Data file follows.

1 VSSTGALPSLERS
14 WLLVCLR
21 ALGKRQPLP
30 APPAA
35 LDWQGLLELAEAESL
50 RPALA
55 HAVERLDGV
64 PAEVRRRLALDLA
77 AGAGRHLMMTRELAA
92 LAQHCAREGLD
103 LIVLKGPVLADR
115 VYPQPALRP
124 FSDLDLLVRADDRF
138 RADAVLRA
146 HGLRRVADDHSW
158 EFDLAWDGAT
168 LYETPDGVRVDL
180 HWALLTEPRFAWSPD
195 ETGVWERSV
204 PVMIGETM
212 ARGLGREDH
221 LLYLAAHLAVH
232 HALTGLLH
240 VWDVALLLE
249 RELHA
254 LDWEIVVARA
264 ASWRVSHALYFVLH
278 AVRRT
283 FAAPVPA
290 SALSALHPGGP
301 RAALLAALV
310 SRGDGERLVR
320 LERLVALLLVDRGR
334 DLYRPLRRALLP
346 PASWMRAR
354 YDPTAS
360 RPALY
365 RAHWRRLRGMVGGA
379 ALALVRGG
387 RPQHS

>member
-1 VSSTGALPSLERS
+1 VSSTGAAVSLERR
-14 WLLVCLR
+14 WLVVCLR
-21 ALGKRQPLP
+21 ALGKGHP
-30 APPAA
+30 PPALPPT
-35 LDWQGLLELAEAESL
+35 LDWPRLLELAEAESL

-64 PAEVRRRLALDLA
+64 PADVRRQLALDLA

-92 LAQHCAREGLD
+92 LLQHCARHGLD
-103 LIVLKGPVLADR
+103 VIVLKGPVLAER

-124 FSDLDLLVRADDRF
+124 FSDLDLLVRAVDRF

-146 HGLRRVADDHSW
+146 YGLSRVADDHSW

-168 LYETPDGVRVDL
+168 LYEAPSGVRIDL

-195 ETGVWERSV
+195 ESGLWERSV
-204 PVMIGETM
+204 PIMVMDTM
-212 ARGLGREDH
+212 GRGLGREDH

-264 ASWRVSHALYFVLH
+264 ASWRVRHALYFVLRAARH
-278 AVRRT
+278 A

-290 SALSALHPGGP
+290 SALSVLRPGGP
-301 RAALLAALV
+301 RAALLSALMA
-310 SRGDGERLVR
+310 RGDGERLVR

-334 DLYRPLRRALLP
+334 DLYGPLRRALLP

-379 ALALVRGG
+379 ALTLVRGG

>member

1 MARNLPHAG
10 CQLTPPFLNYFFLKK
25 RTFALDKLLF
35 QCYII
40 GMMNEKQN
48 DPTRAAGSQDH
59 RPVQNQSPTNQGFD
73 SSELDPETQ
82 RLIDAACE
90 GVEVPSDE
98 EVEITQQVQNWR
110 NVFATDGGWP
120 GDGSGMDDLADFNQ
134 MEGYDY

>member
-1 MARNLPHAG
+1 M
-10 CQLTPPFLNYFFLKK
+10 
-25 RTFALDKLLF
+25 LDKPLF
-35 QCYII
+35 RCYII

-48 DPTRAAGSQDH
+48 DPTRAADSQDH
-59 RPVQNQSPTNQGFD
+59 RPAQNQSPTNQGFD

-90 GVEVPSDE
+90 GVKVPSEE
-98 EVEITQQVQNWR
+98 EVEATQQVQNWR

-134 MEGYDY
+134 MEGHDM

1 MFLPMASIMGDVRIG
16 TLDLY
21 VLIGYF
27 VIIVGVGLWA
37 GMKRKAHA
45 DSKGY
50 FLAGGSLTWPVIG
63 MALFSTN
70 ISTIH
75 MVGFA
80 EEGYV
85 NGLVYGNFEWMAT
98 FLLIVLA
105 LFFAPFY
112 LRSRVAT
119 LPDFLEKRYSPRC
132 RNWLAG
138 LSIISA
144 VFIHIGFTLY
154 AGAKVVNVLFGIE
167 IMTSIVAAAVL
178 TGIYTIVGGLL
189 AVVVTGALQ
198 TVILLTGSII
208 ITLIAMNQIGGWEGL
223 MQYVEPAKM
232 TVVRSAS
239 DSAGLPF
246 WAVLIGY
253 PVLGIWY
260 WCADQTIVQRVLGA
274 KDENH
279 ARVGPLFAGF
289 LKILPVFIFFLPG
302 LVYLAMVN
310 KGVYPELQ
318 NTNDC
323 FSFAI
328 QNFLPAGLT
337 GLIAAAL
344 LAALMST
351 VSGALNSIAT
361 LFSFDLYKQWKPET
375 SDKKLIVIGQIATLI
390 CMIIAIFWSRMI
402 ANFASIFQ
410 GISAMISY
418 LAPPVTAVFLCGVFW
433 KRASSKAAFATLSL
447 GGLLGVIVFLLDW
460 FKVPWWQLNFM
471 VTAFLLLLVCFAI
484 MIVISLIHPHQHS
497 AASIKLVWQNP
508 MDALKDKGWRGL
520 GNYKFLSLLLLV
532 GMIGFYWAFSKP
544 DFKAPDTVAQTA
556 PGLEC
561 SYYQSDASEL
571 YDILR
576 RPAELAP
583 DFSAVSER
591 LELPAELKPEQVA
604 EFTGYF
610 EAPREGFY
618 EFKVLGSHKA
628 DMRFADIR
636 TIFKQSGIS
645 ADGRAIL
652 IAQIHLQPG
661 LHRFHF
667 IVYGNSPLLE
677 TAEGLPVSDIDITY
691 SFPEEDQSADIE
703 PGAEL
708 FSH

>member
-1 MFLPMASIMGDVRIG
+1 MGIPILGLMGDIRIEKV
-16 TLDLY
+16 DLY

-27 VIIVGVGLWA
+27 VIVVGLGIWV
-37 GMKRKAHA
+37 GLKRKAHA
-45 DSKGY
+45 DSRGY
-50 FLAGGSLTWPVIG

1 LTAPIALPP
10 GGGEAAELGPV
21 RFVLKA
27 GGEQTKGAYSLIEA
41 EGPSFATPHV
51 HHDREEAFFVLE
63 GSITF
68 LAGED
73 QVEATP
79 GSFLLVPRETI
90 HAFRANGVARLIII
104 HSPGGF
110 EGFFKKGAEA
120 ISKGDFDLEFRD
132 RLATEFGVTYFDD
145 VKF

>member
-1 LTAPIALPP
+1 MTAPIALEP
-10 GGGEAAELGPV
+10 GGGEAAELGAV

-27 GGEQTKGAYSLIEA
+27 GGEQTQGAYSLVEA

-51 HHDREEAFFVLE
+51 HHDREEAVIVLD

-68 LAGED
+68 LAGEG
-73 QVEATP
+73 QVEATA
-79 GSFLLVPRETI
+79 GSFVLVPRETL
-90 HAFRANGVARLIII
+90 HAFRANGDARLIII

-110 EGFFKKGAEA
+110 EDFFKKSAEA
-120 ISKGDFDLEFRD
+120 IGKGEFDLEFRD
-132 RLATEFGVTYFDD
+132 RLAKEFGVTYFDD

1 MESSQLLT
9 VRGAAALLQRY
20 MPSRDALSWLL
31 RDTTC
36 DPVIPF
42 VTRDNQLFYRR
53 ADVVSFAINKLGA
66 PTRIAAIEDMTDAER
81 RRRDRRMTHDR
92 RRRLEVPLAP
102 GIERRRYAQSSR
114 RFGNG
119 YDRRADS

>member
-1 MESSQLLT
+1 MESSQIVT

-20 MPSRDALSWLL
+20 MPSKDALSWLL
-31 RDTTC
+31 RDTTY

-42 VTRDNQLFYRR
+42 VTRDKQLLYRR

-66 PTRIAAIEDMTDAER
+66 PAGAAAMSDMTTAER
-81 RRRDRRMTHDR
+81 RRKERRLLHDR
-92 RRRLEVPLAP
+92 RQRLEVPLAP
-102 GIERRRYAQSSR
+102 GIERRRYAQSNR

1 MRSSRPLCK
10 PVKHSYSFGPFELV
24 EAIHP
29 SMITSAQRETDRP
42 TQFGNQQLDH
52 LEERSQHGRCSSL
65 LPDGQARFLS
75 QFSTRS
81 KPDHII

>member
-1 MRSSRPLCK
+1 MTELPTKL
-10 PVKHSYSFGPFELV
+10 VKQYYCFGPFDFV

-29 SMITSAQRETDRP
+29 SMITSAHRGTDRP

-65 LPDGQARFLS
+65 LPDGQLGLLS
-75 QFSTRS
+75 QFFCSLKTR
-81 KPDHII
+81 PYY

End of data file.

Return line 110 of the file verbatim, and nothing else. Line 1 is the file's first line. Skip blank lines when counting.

-59 RPVQNQSPTNQGFD